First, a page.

Unity sale rumour

Word on the street is that Unity may be getting sold. The entire company, lock stock and barrel. Hmmm.

Depending on who the buyer is, this could be good or bad news, but I think it might be one of the large tech companies if it’s true at all. I reserve judgement, but I don’t really like the idea of depending on some tech monster company’s whims to make my game. Their only interest is profit, which means they’ll dump their software and its users when they feel like it. I’d rather use an engine that’s made by an actual game company.

Funny thing is that a lot of people are now clamoring for the supposed benefits of open source engines. Hey, that gives you full control over everything, and makes you totally independent, right?


People are forgetting that the open source attitude to bugs is “fix them yourself.” You don’t have full control over an open source engine unless you either are an experienced C/C++ programmer or can afford to hire one / are successful at recruiting one. And then you’ll have a new dependency on that person.

The mindset in the open source world is totally different from the one it takes to make commercial games. There is a lack of discipline and commitment there. This is why open source games have never taken off. Read my previous blog posts if you want more insight.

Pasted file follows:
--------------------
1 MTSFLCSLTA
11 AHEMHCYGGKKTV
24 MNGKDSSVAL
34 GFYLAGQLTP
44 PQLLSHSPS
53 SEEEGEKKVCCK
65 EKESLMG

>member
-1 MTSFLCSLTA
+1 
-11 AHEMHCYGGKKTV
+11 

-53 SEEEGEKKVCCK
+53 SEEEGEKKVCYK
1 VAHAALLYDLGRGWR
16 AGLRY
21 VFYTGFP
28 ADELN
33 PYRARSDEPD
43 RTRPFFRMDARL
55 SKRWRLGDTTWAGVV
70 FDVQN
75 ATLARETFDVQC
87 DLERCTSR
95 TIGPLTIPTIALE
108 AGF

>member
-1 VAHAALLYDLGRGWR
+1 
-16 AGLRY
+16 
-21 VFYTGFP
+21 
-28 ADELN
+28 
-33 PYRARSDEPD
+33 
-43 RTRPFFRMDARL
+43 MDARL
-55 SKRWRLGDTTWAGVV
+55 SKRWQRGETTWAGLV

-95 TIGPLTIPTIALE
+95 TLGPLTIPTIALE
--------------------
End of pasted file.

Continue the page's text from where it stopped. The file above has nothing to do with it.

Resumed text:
Not to mention that maintaining and fixing a modern game engine is a shit ton of work, probably too much work for most indie developers.

Open source is not the perfect candy dreamland that some people seem to think it is. It doesn’t really solve more problems than it creates. It is not a substitute for something like Unity.

Anyway, I’ll be watching the development around the Unity engine curiously, as will a lot of others.

Unreal 4 better be good.


3 responses to “Unity sale rumour

  • Ace12GA

    I’ve been following your blog since remake quake died. I was sad about that. In any case, from my personal experience, I think you will be much happier in UE4 than you will in Unity. Unity is fairly poor when compared to UE4. At the tool level, at the work flow level, and at the engine level. I have been working with unreal tech for a long time, and I have taken a stab at Unity 3 times. Each time I just come back to unreal engine, or for my personal projects, Darkplaces. Good luck in either case.

  • toneddu2000

    Interesting article gb. Quite agree. This could be a bomb or a salvation for different kind of game-audience (devs tryng to live selling games vs hobbysts). People don’t understand that opensource game engines without support are almost garbage. Take DP or FTEQW. Their authors don’t have the time (will?) even to be paid for patching those 2/3 bugs that are roaming around for 10 years. The only detail you missed is that if, imho of course, Carmack’s family engines would have been released on a more permissive license differente from GPL (mit, apache, cc0?), MAYBE there would have been more devs to start thinking to use (AND make grow of course) them, in a future idea of selling a game without BE FORCED to release their modifications (small/medium teams hello?), thinking to interact with closed source technologies like SteamApps…

  • motorsep

    UE4 is really good, but still raw. You’ll wind up needing a programmer for UE4 until it matures enough.

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